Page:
The Real Reason Your Stretch Marks Are So Damn Itchy

Photo: Ashley Armitage.
Like lighting strikes and fingerprints, no two stretch marks are exactly alike. They can appear on your butt or hips or back or breasts or stomach or really anywhere your skin might stretch. The marks, which are technically scars, can reach up vertically or branch out like a tree or wind along your curves. They can vary in color from bright white to deep red. Oh, and they can itch — like really itch.
It's a phenomenon that we've experienced ourselves that — to be honest — concerned even us. It's never reassuring when any part of your body randomly tingles or aches, so we talked to a number of dermatologists to find out what's behind it. Turns out, itching is as natural as the marks themselves. And, as you might have guessed, it does mean they're growing.
"They itch when they are developing," explains California-based dermatologist Annie Chiu, MD. "Stretch marks are essentially a type of scarring, and there are changes in the collagen that occur. They only typically itch during that progressive phase."
Active stretch marks, which are often red, tend to itch more because the skin in that area is thinner. "Because a stretch mark is thin, it feels softer, and therefore it has less support," New York-based dermatologist Ellen Marmur, MD, says. "The nerve effectors aren’t supported by collagen, so they’re more sensitive and are more prone to making you feel that itch."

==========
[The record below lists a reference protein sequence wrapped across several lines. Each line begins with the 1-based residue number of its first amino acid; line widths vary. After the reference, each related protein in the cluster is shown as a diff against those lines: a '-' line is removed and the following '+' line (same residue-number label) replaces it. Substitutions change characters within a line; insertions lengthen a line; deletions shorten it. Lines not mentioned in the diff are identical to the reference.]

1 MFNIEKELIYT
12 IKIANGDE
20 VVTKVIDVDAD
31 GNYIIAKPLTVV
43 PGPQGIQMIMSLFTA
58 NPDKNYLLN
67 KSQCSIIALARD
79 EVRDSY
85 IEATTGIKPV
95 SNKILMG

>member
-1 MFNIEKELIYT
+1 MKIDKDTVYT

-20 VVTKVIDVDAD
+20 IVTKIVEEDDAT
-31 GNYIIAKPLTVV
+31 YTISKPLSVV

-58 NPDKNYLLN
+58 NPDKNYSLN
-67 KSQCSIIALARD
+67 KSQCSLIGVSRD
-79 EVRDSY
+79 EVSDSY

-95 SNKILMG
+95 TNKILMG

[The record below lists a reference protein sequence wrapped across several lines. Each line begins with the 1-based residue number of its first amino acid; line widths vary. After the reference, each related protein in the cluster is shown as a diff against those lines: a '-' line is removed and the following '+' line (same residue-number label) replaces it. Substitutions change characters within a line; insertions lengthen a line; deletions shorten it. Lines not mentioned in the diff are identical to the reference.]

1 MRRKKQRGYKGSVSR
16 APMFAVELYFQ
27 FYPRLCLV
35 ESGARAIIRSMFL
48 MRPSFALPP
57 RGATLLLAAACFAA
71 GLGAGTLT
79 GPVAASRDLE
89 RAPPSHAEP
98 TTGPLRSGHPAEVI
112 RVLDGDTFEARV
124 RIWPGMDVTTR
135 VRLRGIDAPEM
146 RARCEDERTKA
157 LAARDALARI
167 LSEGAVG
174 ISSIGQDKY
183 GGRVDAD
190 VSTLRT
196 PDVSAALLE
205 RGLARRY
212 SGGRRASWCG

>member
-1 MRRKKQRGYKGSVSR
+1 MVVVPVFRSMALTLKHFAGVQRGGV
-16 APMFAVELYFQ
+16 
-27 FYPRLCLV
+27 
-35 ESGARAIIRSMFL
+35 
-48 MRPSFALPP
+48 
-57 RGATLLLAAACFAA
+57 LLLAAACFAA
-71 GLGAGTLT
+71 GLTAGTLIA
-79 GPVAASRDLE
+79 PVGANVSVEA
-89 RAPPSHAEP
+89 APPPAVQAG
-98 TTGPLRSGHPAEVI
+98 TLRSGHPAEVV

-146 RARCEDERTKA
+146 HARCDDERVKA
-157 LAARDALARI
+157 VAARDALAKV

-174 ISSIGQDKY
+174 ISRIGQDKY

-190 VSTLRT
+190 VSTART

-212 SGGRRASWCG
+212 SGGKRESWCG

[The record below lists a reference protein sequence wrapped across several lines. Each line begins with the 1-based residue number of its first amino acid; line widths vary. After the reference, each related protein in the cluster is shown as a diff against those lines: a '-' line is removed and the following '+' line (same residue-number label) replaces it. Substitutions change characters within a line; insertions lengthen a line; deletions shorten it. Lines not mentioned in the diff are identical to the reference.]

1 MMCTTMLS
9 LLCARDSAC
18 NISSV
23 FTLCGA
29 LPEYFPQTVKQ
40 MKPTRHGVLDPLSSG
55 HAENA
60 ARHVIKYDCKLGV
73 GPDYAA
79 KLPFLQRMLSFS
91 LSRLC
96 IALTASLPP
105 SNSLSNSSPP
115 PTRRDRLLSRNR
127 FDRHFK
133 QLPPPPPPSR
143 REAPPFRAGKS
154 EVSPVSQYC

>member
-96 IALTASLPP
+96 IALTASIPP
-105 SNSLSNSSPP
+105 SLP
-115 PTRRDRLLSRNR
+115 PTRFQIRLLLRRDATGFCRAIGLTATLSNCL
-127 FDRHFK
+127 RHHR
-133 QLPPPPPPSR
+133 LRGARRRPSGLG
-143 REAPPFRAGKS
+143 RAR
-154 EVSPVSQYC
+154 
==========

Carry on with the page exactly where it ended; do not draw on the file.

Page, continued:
Typically a stretch mark doesn't itch for days on end, but if you are looking for some relief, Dr. Chiu recommends a soothing product like Burt's Bees Sensitive Daily Moisturizing Cream, while New York City-based dermatologist Hadley King, MD, likes a topical anti-itch cortisone cream.
If you're a person who loves and embraces your stretch marks, then the itch is natural and nothing to worry about. But if the fact that they're growing concerns you, there are things you can do to help them fade — especially during this phase when they're still young and easier to treat. Dr. Marmur recommends Bio Oil, while aesthetician Jodi Shays of Queen Bee Salon & Spa says that vitamin E oils and even shea butter can be incredibly helpful as well. Just whatever you do, don't scratch.

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